Armenia's strong growth rates of pre-crisis period were replaced by a 4.3% rate after the crisis. Earlier strong performance of growth estimated to moderate to only 3.2% in 2013. Reduction in private consumption and public investments underpinned the decline. Read More »
Armenia’s economy has undergone a profound transformation since independence. Sustained growth, ambitious reforms, and external inflows of capital and remittances have created a market-oriented environment. However, the global financial crisis had a major impact on Armenia.
Double digit growth rates of pre-crisis period were replaced by a 4.3 percent rate after the crisis. Earlier strong performance of growth estimated to moderate to only 3.2 percent in 2013. Reduction in private consumption and public investments underpinned the decline.
The central challenge for the government is to mitigate the economic and social impacts of the global crisis for the midterm, while continuing policy and institutional reforms essential for recovery and long-term development. Increasing the economy’s resilience to external shocks and creating new opportunities for development are important priorities.
With a per-capita GDP of US$ 3,870 (GNI, 2013), Armenia is a lower middle-income country. Remittances from migrant workers play an important role in Armenia’s economy. The growth of household deposits is strongly supported by an 11 percent growth in remittances as of June 2013. With exports and remittances dependent on international prices for commodities, the Armenian economy is vulnerable to adverse shock to terms of trade from global developments.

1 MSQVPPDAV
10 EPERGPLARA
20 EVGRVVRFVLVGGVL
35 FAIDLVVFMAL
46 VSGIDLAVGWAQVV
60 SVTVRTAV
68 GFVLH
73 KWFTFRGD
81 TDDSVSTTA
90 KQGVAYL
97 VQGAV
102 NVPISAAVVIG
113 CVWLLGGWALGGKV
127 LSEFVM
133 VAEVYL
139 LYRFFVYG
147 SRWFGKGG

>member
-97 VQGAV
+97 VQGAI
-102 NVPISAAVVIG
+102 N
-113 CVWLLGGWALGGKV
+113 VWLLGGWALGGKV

The effect of the financial crisis on rural and urban poverty has been dramatic—the poverty rate increased from 27.6% in 2008 to 35% in 2011. The poor have been supported through targeted social expenditures and pension increases, and as growth picks up the number of people living in poverty is expected to fall.
Last Updated: Feb 17, 2014
The World Bank Group’s Country Partnership Strategy (CPS) for 2009 -2012, extended until 2013, is anchored on two strategic objectives: addressing vulnerability (for the short-term) and strengthening competitiveness for post-crisis growth (for the long-term).
In addition to investment projects and analytical work, the World Bank has proposed a series of three annual Development Policy Operations (DPO) to protect the poor and support greater human capital development, and to improve competitiveness by encouraging better governance and fostering a more favorable investment climate.
Armenia was one of the first two countries that benefitted from a special fast track facility set up by the World Bank Group to help the world’s poorest countries cope with the impact of the global financial crisis.
The Board of Directors approved a package of three operations—the Lifeline Roads Improvement Project, the Additional Financing for the Social Investment Fund, and the Additional Financing for the Rural Enterprise and Small Scale Commercial Agriculture Development Project—that helped Armenia mitigate the impact of the crisis on the country’s economy and the well being of its population.
Throughout 2009-2011 fiscal years, the Bank made available around US$ 440.6 million for various projects and provided general support during the Eurozone crisis. Since joining the World Bank in 1992 and IDA in 1993, the total IDA and IBRD commitments to Armenia amount to US$ 1,624 million for 55 projects.